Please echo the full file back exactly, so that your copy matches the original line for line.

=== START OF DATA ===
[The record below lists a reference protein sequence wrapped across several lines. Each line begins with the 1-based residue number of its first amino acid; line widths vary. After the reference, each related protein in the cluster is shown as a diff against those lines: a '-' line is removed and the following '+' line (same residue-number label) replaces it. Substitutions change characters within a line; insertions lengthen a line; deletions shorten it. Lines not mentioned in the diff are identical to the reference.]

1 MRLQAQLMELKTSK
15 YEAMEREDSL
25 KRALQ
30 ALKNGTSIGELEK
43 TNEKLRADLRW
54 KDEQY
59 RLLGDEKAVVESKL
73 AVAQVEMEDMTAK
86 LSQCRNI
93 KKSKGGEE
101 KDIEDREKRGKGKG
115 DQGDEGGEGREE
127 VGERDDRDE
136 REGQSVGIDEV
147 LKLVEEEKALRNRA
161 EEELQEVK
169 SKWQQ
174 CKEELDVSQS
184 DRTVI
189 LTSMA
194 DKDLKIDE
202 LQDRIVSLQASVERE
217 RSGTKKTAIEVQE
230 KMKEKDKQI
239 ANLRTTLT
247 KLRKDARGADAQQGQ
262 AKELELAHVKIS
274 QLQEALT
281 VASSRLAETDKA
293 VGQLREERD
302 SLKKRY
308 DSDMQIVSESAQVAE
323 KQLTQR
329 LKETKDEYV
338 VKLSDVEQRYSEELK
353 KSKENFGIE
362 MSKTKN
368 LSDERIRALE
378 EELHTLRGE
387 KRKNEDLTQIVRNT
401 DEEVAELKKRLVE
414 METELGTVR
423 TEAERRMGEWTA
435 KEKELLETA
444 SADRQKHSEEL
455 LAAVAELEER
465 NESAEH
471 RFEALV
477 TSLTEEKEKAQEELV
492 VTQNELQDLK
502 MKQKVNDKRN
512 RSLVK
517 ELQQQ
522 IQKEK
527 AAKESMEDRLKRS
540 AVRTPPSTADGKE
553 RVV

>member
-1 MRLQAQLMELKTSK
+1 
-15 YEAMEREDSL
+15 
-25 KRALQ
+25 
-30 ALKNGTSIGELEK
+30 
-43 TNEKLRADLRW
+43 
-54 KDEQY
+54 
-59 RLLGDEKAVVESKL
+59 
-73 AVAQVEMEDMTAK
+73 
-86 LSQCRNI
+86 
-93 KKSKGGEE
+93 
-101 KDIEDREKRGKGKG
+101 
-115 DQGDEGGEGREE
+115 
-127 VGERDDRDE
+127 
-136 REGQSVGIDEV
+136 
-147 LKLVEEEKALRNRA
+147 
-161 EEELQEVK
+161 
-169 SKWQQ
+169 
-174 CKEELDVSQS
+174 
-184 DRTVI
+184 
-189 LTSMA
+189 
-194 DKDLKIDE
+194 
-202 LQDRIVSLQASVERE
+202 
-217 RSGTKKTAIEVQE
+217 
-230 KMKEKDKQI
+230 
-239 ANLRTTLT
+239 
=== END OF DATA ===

[The record below lists a reference protein sequence wrapped across several lines. Each line begins with the 1-based residue number of its first amino acid; line widths vary. After the reference, each related protein in the cluster is shown as a diff against those lines: a '-' line is removed and the following '+' line (same residue-number label) replaces it. Substitutions change characters within a line; insertions lengthen a line; deletions shorten it. Lines not mentioned in the diff are identical to the reference.]

1 MRLQAQLMELKTSK
15 YEAMEREDSL
25 KRALQ
30 ALKNGTSIGELEK
43 TNEKLRADLRW
54 KDEQY
59 RLLGDEKAVVESKL
73 AVAQVEMEDMTAK
86 LSQCRNI
93 KKSKGGEE
101 KDIEDREKRGKGKG
115 DQGDEGGEGREE
127 VGERDDRDE
136 REGQSVGIDEV
147 LKLVEEEKALRNRA
161 EEELQEVK
169 SKWQQ
174 CKEELDVSQS
184 DRTVI
189 LTSMA
194 DKDLKIDE
202 LQDRIVSLQASVERE
217 RSGTKKTAIEVQE
230 KMKEKDKQI
239 ANLRTTLT
247 KLRKDARGADAQQGQ
262 AKELELAHVKIS
274 QLQEALT
281 VASSRLAETDKA
293 VGQLREERD
302 SLKKRY
308 DSDMQIVSESAQVAE
323 KQLTQR
329 LKETKDEYV
338 VKLSDVEQRYSEELK
353 KSKENFGIE
362 MSKTKN
368 LSDERIRALE
378 EELHTLRGE
387 KRKNEDLTQIVRNT
401 DEEVAELKKRLVE
414 METELGTVR
423 TEAERRMGEWTA
435 KEKELLETA
444 SADRQKHSEEL
455 LAAVAELEER
465 NESAEH
471 RFEALV
477 TSLTEEKEKAQEELV
492 VTQNELQDLK
502 MKQKVNDKRN
512 RSLVK
517 ELQQQ
522 IQKEK
527 AAKESMEDRLKRS
540 AVRTPPSTADGKE
553 RVV

>member
-1 MRLQAQLMELKTSK
+1 
-15 YEAMEREDSL
+15 
-25 KRALQ
+25 
-30 ALKNGTSIGELEK
+30 
-43 TNEKLRADLRW
+43 
-54 KDEQY
+54 
-59 RLLGDEKAVVESKL
+59 
-73 AVAQVEMEDMTAK
+73 
-86 LSQCRNI
+86 
-93 KKSKGGEE
+93 
-101 KDIEDREKRGKGKG
+101 
-115 DQGDEGGEGREE
+115 
-127 VGERDDRDE
+127 
-136 REGQSVGIDEV
+136 
-147 LKLVEEEKALRNRA
+147 
-161 EEELQEVK
+161 
-169 SKWQQ
+169 
-174 CKEELDVSQS
+174 
-184 DRTVI
+184 
-189 LTSMA
+189 
-194 DKDLKIDE
+194 
-202 LQDRIVSLQASVERE
+202 
-217 RSGTKKTAIEVQE
+217 
-230 KMKEKDKQI
+230 
-239 ANLRTTLT
+239 